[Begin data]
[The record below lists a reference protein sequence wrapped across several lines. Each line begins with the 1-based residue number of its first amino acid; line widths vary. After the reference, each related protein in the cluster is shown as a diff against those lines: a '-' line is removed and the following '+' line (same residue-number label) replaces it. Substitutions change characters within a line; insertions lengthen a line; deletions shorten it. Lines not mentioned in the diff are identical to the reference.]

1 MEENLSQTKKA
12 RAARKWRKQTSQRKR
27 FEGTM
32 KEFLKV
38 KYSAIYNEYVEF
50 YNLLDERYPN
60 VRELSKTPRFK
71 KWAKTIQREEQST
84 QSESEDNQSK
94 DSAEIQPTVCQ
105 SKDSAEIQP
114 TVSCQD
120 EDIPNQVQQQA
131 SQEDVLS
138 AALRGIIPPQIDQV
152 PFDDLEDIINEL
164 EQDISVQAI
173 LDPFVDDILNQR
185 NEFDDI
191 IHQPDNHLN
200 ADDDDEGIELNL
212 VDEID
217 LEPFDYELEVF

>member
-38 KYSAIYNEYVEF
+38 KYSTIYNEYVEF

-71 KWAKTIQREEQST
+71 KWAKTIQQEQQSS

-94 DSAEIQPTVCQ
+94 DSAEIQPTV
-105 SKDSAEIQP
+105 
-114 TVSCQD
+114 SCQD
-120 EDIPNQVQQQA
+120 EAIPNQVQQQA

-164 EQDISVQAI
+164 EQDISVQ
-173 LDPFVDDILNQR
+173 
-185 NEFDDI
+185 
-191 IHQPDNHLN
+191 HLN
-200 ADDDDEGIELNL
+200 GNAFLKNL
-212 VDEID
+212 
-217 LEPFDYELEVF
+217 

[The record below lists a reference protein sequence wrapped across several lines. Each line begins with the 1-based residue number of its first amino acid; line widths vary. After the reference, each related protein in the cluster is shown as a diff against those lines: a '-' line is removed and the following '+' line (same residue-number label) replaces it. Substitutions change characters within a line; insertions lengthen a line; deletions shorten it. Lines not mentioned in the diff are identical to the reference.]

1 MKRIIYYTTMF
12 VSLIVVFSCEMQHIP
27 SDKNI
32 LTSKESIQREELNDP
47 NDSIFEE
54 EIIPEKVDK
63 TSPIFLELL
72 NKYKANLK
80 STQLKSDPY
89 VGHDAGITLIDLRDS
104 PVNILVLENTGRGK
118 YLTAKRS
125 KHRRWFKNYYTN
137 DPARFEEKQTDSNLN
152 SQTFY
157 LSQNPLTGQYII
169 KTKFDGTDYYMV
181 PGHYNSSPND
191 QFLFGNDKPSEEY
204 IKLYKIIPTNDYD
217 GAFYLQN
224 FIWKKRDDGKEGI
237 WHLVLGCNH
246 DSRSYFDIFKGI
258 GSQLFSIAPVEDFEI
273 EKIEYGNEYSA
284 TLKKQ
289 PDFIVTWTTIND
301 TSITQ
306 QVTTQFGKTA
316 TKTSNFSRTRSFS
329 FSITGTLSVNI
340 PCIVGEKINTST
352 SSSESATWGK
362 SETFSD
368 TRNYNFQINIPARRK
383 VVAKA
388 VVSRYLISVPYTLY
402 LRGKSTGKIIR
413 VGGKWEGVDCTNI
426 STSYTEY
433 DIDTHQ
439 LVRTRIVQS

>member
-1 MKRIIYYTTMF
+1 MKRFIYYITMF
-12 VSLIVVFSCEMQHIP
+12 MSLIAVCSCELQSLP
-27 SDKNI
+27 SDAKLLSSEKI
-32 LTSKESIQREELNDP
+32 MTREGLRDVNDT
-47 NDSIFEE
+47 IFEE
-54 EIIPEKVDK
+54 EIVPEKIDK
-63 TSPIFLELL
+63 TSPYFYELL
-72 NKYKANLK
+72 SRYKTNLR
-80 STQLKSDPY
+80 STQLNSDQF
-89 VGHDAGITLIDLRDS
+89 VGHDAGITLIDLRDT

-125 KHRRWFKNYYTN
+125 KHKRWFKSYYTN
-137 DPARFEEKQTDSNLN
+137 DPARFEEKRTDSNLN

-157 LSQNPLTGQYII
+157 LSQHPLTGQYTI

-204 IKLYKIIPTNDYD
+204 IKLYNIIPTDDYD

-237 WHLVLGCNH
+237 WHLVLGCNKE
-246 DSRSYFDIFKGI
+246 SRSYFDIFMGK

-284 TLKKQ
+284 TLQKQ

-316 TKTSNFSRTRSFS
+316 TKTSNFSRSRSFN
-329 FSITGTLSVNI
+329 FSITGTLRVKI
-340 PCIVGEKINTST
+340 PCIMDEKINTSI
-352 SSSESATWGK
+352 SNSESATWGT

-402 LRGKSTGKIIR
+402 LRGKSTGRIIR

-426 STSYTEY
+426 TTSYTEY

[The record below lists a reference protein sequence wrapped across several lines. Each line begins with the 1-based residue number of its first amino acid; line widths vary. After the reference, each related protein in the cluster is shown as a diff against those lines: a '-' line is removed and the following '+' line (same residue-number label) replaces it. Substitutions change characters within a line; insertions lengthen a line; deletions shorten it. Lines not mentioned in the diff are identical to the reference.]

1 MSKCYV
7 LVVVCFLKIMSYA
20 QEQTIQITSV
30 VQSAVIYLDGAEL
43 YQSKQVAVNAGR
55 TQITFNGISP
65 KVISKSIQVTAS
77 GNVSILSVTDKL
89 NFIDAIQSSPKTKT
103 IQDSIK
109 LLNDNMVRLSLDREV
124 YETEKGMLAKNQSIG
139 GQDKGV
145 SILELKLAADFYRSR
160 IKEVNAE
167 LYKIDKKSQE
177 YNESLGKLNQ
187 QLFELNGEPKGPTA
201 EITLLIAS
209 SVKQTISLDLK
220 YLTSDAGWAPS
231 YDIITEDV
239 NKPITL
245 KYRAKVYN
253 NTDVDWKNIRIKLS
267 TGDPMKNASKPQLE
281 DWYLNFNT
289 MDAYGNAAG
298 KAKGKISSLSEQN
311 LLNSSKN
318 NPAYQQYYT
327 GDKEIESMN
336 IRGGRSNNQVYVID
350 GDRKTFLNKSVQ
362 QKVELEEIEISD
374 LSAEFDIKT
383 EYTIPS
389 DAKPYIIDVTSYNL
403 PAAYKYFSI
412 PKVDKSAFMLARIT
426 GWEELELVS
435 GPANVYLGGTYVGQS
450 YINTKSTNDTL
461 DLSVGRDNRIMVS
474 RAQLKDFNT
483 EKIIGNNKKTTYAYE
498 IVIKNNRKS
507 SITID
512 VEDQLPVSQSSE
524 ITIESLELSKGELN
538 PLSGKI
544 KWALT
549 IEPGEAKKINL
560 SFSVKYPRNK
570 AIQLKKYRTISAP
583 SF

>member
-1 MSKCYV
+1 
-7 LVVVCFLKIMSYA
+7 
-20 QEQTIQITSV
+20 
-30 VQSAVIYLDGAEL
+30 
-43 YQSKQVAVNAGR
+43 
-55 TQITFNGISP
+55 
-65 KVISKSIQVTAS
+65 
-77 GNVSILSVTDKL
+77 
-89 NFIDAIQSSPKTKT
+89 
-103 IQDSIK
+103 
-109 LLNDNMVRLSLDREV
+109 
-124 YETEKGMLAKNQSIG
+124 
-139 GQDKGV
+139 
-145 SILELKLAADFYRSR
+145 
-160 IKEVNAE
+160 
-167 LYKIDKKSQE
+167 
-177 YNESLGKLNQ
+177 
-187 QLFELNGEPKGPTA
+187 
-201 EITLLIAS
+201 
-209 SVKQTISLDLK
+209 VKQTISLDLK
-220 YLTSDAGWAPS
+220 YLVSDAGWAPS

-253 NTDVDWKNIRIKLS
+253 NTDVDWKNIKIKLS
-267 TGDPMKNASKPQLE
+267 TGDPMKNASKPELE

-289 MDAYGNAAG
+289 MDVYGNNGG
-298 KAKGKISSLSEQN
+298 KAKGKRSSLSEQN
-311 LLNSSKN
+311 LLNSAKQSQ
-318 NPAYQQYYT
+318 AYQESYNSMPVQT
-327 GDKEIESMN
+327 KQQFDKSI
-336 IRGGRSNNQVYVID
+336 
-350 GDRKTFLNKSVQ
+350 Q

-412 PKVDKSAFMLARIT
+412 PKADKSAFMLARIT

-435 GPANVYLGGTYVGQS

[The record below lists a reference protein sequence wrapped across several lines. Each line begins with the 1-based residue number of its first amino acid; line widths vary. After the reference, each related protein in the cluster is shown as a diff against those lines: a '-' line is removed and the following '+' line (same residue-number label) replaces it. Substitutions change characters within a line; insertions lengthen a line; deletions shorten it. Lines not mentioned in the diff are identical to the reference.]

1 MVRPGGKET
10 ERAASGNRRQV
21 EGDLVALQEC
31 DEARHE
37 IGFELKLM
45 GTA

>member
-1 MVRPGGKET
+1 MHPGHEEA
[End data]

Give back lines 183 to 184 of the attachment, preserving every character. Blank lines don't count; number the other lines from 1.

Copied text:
412 PKVDKSAFMLARIT
426 GWEELELVS